Tag Archives: foodies

Check out my podcast with Chef Jody Morphis of Blue Denim

Good afternoon, foodies!

My podcast with Chef Jody Morphis of Blue Denim is live. You can listen here.IMG_6490.jpeg

Jody is the featured chef of my next Chef’s Table on March 26. We can’t wait to find out what is in store.  I love talking to chefs and finding out how they got where they are.

And it sounds like, Chef Jody is doing exactly what he feels called to do.

Read more abut Blue Denim here. by visiting their website and seeing the menu!  We’ll have a complete recap of our Chef’s Table next week in YES! Weekly.

If you’ve got some time to spare (while you’re driving or cleaning), all of my podcasts are on the Triad PodcastNetwork along with a lot of great podcasts by local businesses.  Outlook-1495762201.jpg

A Look Back at A Chef’s Table at The Painted Fish

We had such a wonderful experience at our latest Chef’s Table, the dinner series that’s taken the Triad by storm that is now catching on here in the High Country.  We had a great event a year ago at Vidalia Restaurant in Boone and we really thought Chef Tom Jankovich would be the perfect chef to celebrate as we relaunch our series.  We have always loved visiting the mountains for vacation (to get away from the summer heat) and when we visited we regularly enjoyed having brunch or dinner at The Painted Fish.  If you’ve been following along you know that in the summer of 2017, we took the leap and moved here.  Twenty-five of us gathered at The Painted Fish Cafe for multiple courses, each course so different from the rest and a full testament to Chef Tom’s cafe menu that is short and sweet but diverse with something for everyone.

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A Chef’s Table celebrates our local chefs and restaurants and the farms and makers they support. It’s food and fellowship at its most fun. Typically, a Chef’s Table is all about letting the chef surprise us, but Chef Tom let us have a sneak peek of his menu and he also told us what to expect when he greeted us before the courses came out. Let’s take a look back!

Course 1: Lobster Chili with lime sour cream, salmon caviar.

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This had all the elements of your traditional chilis with spices and smokiness but with lobster. The lime sour cream was a beautiful contrast to the earthy chili.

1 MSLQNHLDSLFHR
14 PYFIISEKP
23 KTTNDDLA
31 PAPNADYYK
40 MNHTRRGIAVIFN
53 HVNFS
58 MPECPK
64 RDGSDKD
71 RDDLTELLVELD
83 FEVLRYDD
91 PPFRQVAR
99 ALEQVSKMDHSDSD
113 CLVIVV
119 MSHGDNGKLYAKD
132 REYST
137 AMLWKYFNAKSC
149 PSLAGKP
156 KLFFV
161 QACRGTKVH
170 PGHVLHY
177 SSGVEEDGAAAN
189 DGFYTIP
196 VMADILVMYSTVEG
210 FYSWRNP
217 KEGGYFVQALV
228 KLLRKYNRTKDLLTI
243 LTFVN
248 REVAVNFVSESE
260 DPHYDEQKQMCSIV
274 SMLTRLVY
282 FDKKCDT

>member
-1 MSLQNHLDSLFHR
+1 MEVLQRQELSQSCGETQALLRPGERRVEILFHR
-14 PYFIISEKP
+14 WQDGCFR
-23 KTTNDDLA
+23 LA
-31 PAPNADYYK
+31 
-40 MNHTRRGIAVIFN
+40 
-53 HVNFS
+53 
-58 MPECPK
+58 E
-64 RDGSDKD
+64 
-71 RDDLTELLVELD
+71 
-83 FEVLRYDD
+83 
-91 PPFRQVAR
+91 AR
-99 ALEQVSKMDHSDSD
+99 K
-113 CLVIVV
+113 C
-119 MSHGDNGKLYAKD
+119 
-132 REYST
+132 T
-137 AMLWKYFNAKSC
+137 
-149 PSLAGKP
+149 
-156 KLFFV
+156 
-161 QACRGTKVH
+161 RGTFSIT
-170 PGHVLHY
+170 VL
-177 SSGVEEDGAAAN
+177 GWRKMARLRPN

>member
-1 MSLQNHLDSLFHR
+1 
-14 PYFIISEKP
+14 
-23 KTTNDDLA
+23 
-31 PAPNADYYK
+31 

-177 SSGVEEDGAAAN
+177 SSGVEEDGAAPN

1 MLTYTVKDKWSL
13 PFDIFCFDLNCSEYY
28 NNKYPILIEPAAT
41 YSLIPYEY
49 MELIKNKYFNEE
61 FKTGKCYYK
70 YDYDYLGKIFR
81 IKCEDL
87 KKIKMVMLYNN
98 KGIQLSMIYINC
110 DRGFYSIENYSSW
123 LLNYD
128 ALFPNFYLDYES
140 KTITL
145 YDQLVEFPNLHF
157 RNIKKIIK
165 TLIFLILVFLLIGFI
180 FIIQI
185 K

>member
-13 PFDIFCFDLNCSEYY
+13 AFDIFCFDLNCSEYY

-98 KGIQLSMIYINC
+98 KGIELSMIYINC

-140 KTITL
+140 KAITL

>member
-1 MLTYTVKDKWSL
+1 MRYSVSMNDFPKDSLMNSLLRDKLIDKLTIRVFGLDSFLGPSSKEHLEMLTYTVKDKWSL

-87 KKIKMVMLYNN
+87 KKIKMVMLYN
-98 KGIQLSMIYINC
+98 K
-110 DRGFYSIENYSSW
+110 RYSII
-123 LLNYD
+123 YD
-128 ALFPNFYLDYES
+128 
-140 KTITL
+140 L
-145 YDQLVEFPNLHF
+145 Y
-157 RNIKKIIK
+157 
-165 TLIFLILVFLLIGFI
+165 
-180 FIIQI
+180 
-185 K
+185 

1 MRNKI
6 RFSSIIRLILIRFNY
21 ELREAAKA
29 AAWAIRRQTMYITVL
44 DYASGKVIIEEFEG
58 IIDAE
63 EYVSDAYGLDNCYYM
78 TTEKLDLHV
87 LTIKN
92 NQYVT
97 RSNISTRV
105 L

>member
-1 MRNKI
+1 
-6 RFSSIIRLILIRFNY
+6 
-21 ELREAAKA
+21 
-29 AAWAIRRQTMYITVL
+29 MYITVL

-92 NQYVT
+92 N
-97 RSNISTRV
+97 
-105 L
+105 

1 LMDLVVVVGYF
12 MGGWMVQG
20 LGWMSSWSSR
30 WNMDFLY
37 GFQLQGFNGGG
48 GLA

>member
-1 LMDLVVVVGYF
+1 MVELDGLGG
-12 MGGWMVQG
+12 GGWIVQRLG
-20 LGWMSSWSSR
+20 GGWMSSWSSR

Course 2: Baby Kale Salad, toasted walnuts, dried cherries, shade radish, goat cheese, honey white balsamic vinaigrette

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This pretty salad made for a nice palate cleanser following that robust chili. Chef Tom made a little setting of goat cheese on the bottom so that every bite got a little bit of it. And cherries and walnuts were the perfect complements. 

Course 3: Tuna Tartar, wasabi cured egg, soy foam, pickled ginger, Asian micros, grilled crostini. The Painted Fish Cafe and Beer Bar

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I don’t normally declare a “favorite” dish of the night but this had everything I loved. Tuna tartar, cool and herby, a wasabi cured egg (that the chefs had been working on for three weeks)…it was ooey and gooey but not runny…oh yum and buttery crostini. A little of the soy foam on the crostini with the tartar…seriously I could eat something like this every day.

Course 4: Lamb Chop, rosemary pesto crusted, pear croquette potato, haricot vert, lamb jus lie The Painted Fish Cafe and Beer Bar

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At this point, we’re feeling good and full, but who’s saying no to a precious little lamb chop? Not me. It was perfectly cooked with herby crust and the little potato croquette (shaped like a pear …in the spirit of Christmas) was a touch of whimsy.

Course 5: Chefs Trio Dessert, chocolate Cabernet truffle w/sea salt, tomato stuffed strawberry with balsamic syrup, champagne shot.

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This dessert trio had strawberries and chocolate but not just strawberries and chocolate. Each berry half was filled with a balsamic-y tomato jam. The truffles were a riff on The Painted Fish’s Chocolate Torte which is on the menu. Just in truffle form. Incredibly rich and decadent.  Plus there was champagne. IMG_1955 2

In between courses we enjoyed hearing from Shannon Carroll who was there as my guest representing Blue Ridge Women in Agriculture’s High Country Food Hub, which serves as an online farmer’s market for residents in the High Country.  Definitely check them out as they’re a great supporter of our local farms and makers in this area.

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It’s always so fun to check out what’s going on behind the scenes and get an idea how the chef is handling all these dishes. Imagine 5 courses x 25 people and we’re all getting served pretty much at once, staffed by two servers. It’s intense but I can tell  you Chef Tom Jankovich is just go with the flow. He and his sous chef, Adam Johnson, actually looked like they were having fun! I’m guessing they did.

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Toward the end, this little one, Chef Tom’s granddaughter, Kaydn, was tuckered out enough to just catch some zzz’s. So cute.IMG_0188

We’re making plans for another Chef’s Table up here in the High Country. We would love your input and suggestions on where we should go in the future. We’re thinking late January and would love to have a Chef’s Table on a monthly basis or at least every other month. Yes, during all the seasons!

Those of you who attended, we’re so grateful for your support and fellowship and we hope we see you again. Those of you just taking a look here, we hope we see you soon!

White Pinot Noir Could Be Your New Fave